Neil Shepard

From Wikipedia, the free encyclopedia
Jump to: navigation, search
Neil Shepard
NeilShepard.jpg
Born (1951-01-21) January 21, 1951 (age 66)
Fitchburg, Massachusetts
Notable awards First Series Award, 1992
MacDowell Fellow
Website
www.neilshepard.com

Neil Shepard (January 29, 1951 in Fitchburg, Massachusetts) is an American poet, essayist, professor of creative writing, and literary magazine editor. He is a recipient of the 1992 Mid-List Press First Series Award for Poetry,[1] as well as a recipient of a fellowship from the Virginia Center for the Creative Arts and the MacDowell Colony.[2][3] He routinely participates in poetry reading events throughout the United States.[4][5]

Career[edit]

Shepard received a BA from the University of Vermont, an MFA from Colorado State University, and a Ph.D. from Ohio University. He has taught at Louisiana State University, Rider University in New Jersey and Johnson State College in Vermont. He currently teaches in the low-residency MFA writing program at Wilkes University[6] and is Senior and Founding Editor of the literary magazine Green Mountains Review.[7] He has published several books of poetry to positive reviews,[8][9][10] and his poems and essays appear in such magazines as Antioch Review, AWP Chronicle, Boulevard, Colorado Review, Denver Quarterly, Harvard Review, New American Writing, New England Review, North American Review, Ontario Review, Paris Review, Shenandoah, Small Press Reviews, Southern Review, TriQuarterly and Vermont Public Radio.[11][12][13]

Poetic Influences[edit]

Shepard's first creative writing teacher was David Huddle, poet and short story writer at the University of Vermont. Shepard studied with William Tremblay for his Master's work at Colorado State University and with Stanley Plumly, Wayne Dodd, and Paul Nelson for his doctoral work at Ohio University.[14][15]

His marriage to Kate Riley, linguistic anthropologist and fiction writer, introduced Shepard to the South Pacific, French language and French colonial culture. He accompanied Riley to the Marquesas Islands, where she conducted her fieldwork on language and culture, and eventually Shepard wrote the Marquesan poems that appear in his second book I'm Here Because I Lost My Way. The birth of his daughter also deeply affected his work. A section of poems called Birth Announcements appears in Shepard's third book, This Far from the Source.[16]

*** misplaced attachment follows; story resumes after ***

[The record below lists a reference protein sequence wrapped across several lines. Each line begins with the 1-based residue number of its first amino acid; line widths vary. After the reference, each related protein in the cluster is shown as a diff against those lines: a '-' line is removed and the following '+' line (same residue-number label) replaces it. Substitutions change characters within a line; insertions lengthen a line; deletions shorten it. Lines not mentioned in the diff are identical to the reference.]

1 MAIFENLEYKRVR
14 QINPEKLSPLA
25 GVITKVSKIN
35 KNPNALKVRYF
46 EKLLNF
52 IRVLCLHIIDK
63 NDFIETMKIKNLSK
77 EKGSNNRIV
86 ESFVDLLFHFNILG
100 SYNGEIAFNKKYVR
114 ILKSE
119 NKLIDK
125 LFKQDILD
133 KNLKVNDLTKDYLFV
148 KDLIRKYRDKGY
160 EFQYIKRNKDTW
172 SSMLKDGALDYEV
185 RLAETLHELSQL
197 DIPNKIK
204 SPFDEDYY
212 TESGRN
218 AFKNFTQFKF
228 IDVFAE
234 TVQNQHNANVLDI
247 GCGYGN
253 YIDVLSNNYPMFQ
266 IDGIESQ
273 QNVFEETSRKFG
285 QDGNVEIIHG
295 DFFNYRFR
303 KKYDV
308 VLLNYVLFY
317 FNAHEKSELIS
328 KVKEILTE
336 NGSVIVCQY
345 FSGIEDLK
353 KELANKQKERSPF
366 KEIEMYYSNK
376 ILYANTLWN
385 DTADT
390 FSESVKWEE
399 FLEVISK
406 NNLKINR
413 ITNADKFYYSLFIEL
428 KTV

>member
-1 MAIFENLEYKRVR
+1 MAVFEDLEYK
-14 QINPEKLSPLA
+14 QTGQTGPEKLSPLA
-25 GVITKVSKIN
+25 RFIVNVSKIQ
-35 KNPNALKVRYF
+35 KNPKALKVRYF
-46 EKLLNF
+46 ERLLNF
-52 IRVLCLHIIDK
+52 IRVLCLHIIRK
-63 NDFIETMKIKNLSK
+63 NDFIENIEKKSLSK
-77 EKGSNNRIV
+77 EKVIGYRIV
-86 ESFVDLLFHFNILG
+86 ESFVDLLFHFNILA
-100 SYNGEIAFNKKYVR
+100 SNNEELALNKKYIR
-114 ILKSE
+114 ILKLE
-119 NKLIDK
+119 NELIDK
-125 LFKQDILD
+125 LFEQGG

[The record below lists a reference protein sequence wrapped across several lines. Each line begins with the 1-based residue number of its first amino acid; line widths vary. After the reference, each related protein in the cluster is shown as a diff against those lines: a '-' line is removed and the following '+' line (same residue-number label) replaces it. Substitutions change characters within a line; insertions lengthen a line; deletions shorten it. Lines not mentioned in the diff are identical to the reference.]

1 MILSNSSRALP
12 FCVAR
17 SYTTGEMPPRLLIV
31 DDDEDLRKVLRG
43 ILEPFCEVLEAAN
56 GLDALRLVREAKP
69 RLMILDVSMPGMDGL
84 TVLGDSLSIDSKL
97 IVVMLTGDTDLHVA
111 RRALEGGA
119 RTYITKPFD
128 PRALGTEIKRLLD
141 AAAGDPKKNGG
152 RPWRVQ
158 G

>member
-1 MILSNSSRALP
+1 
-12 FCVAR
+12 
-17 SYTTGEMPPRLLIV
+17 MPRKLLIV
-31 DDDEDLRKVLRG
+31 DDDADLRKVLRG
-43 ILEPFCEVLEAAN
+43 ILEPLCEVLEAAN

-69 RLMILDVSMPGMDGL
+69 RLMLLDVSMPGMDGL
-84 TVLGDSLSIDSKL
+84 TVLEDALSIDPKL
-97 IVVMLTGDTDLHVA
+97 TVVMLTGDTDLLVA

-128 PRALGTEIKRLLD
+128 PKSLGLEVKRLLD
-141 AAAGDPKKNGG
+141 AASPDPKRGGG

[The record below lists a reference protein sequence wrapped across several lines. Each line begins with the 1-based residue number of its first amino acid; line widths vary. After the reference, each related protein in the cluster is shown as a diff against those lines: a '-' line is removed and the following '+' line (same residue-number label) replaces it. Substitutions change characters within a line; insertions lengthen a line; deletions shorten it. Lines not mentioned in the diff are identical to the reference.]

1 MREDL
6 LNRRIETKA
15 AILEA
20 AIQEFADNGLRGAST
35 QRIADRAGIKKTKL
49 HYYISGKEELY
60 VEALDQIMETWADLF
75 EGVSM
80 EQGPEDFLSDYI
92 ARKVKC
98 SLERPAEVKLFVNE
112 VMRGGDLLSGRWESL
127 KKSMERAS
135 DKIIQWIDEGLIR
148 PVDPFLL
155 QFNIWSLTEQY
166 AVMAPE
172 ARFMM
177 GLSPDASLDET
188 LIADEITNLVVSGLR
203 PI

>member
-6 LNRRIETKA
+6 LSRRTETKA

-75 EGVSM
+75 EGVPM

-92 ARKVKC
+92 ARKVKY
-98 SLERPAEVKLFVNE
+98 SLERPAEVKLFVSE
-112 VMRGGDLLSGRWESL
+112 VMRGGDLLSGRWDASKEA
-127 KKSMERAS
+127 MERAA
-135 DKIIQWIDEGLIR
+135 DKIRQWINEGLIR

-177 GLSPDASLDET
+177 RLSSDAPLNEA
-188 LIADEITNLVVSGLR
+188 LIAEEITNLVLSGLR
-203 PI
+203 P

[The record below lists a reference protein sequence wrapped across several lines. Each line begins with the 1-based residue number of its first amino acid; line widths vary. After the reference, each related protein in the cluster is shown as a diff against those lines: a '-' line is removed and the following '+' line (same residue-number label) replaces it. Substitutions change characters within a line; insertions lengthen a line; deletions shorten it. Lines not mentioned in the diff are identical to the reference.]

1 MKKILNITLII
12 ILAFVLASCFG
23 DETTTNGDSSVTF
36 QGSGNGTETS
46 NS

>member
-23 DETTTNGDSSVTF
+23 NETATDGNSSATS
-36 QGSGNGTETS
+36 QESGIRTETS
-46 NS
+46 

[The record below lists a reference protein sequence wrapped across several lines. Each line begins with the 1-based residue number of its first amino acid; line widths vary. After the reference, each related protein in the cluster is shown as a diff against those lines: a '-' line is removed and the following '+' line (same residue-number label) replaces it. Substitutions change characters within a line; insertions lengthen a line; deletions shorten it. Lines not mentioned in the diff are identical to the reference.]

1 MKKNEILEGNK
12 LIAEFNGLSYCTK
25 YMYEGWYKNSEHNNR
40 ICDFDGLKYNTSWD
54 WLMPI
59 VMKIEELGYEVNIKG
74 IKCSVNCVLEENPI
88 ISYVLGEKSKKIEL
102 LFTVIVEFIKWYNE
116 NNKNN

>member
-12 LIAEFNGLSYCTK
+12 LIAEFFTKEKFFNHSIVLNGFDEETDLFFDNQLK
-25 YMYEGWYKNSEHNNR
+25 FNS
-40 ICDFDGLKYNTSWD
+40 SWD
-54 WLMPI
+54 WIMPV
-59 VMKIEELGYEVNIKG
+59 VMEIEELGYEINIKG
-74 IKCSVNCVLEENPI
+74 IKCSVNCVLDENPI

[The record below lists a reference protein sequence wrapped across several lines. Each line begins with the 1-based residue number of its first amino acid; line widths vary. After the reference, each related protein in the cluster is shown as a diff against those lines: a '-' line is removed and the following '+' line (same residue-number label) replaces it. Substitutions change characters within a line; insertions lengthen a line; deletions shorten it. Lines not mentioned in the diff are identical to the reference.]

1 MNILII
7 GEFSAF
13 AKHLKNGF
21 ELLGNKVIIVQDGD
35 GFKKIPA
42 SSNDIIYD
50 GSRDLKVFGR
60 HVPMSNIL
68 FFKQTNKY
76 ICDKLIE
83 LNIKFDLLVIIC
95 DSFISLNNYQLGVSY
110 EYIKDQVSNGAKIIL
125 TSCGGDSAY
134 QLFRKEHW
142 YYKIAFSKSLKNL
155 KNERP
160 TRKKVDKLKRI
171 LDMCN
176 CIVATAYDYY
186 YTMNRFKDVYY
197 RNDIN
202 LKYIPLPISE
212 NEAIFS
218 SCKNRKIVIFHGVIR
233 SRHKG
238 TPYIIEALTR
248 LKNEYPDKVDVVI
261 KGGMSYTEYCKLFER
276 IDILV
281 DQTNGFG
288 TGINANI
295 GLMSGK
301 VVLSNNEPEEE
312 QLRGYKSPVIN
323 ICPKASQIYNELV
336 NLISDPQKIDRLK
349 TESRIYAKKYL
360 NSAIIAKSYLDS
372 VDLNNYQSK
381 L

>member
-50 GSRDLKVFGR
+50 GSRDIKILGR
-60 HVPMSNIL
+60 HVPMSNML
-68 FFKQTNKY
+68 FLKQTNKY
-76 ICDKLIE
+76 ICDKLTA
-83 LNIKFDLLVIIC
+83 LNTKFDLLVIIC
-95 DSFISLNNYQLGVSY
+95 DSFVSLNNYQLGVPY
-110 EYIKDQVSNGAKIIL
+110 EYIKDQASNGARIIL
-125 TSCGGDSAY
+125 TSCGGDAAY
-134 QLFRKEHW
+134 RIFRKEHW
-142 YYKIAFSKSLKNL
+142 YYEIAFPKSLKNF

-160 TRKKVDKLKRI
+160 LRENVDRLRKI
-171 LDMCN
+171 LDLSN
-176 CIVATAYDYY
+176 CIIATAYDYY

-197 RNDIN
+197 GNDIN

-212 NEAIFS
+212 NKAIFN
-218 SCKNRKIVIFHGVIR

Other influences on Shepard's poetry include his many years playing piano and guitar, his love of jazz[17] and classical music, as well as extensive travel, including year-long sojourns in Shanghai, China (1991), the Marquesas Islands in the South Pacific (1993), and France (2003).[11][16] Shepard’s fourth book of poetry, (T)ravel/Un(t)ravel, records these experiences abroad.[9] Shepard’s long association with Vermont is recorded in his fifth book, Vermont Exit Ramps, which mixes history, natural history, and personal history to investigate life along the highways of Vermont.[11][13][18]

Publications[edit]

References[edit]

  1. ^ "First Series Award". Mid-List Press. Retrieved 27 March 2013. 
  2. ^ "Johnson State College: Writing & Literature Department Stories". Johnson State College. October 2008. Retrieved 26 March 2013. 
  3. ^ "The MacDowell Colony - Index of MacDowell Fellows". MacDowell Colony. Retrieved 27 March 2013. 
  4. ^ "Sarasota FL - Greater Sarasota Chamber of Commerce - Neil Shepard, Poet". Sarasote Chamber of Commerce. Retrieved 26 March 2013. 
  5. ^ Igloria, Luisa (April 10, 2008). "Poet Neil Shepard reads at Virginia Wesleyan College – Thursday April 10". Retrieved 26 March 2013. 
  6. ^ "Wilkes Neil Shepard". Wilkes University. Retrieved 26 March 2013. 
  7. ^ "Masthead". Green Mountains Review. 2009. Retrieved 26 March 2013. 
  8. ^ Freeman, John (July 26, 2007). "Naturally Gifted". Seven Days. Retrieved 26 March 2013. 
  9. ^ a b Davis, Todd (May 30, 2012). "(T)RAVEL/UN(T)RAVEL by Neil Shepard Rattle: Poetry for the 21st Century". Rattle. Retrieved 26 March 2013. 
  10. ^ Davis, Todd. "Rattle e-Review: THIS FAR FROM THE SOURCE". Rattle. Retrieved 26 March 2013. 
  11. ^ a b c D, Ramola (Winter 2013). "Interview with Neil Shepard". Delphi Quarterly. Retrieved 26 March 2013. 
  12. ^ Burchfield, Dana (June 29, 2011). "Interview: Green Mountains Review". Portal del Sol. Retrieved 26 March 2013. 
  13. ^ a b Biello, Peter (November 2, 2012). ""Vermont Exit Ramps" As Poetic Inspiration". Vermont Public Radio. Retrieved 26 March 2013. 
  14. ^ "Neil Shepard". Mid-List Press. Retrieved 26 March 2013. 
  15. ^ Guyton, Claire. "Visiting with Neil Shepard". Retrieved 26 March 2013. 
  16. ^ a b Contemporary Authors. New Revision Series. 102. Gale. December 2001. ISBN 9780787646110. 
  17. ^ "Johnson State College, Vermont - Writing & Literature - PoJazz". Johnson State College. Retrieved 27 March 2013. 
  18. ^ http://www.poetsquarterly.com/

External links[edit]